The most commonly-used medications for prolactinoma are dopamine agonists. These medications are usually taken by mouth, and they have effects similar to dopamine, a naturally-occurring chemical that regulates certain hormones in the body. When these drugs are taken by people with prolactinoma, they help lower the levels of prolactin in the body and may help shrink the tumor. Common medications used include bromocriptine and cabergoline. However, these drugs only work while they're being taken, so most people must take the medication several times a day for a long period of time.
A Answers (2)
Honor Society of Nursing (STTI) answered
Jack Merendino, MD, Endocrinology, Diabetes & Metabolism, answered
Medications such as bromocriptine (brand name Parlodel) and cabergoline (brand name Dostinex) work by mimicking the action of dopamine in the pituitary gland. Normally, nerve cells in the hypothalamus control prolactin release. The hypothalamus is a small part of the brain situated above the pituitary gland. Nerve cells in the hypothalamus release chemicals into blood vessels which connect the hypothalamus to the pituitary. These chemicals in turn control the release of various pituitary hormones, including growth hormone, ACTH, FSH, LH, TSH and prolactin. The main chemical regulating prolactin release is dopamine. Dopamine made by nerve cells in the hypothalamus prevents the release of prolactin.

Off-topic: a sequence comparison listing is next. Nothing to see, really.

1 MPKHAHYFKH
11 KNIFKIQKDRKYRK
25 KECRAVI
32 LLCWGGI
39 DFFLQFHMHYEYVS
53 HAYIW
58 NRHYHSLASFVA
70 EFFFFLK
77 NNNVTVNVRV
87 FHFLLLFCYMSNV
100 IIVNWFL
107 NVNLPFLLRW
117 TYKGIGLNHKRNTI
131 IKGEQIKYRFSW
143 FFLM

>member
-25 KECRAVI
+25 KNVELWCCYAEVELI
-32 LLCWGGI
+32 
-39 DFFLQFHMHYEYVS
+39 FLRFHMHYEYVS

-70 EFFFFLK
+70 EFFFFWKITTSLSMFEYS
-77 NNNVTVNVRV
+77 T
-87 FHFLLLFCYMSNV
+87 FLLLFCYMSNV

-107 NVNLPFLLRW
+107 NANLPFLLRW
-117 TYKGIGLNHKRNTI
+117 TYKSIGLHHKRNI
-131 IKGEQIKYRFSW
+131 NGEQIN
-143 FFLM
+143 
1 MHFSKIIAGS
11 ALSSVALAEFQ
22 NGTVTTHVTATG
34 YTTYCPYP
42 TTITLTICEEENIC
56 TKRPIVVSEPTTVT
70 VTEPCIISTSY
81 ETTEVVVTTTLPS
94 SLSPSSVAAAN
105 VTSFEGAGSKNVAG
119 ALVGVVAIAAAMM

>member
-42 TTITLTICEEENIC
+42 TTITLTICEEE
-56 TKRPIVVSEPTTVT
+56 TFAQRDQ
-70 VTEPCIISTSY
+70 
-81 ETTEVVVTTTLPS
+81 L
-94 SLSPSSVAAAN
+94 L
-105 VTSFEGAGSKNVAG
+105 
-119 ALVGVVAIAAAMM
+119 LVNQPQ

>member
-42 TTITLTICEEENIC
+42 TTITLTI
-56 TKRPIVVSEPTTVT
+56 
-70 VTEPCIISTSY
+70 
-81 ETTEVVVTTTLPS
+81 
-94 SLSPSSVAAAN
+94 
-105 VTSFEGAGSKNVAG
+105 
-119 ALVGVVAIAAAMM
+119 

Many medications, especially those used for the treatment of schizophrenia and other serious psychiatric illness, work by blocking the effect of dopamine throughout the brain. This has favorable effects on mood and helps reduce hallucinations, but in the pituitary gland it increases prolactin levels since the inhibitory effect of dopamine on prolactin release is reduced. If there is damage to the hypothalamus or to the blood vessels connecting the hypothalamus to the pituitary, then prolactin levels rise because the inhibitory effect of the hypothalamus is lost. Such damage can occur as a result of head trauma or surgery or from an enlarging tumor of the pitutiary gland or structures close to the pituitary gland.
Drugs that mimick the effect of dopamine reduce the production of prolactin and are therefore useful in a person with a prolactin-secreting pituitary tumor. The main drugs available for this purpose are those I listed at the outset: bromocriptine and cabergoline. The effect is lost within a matter of hours to days when the drugs are stopped, so they are generally used long-term.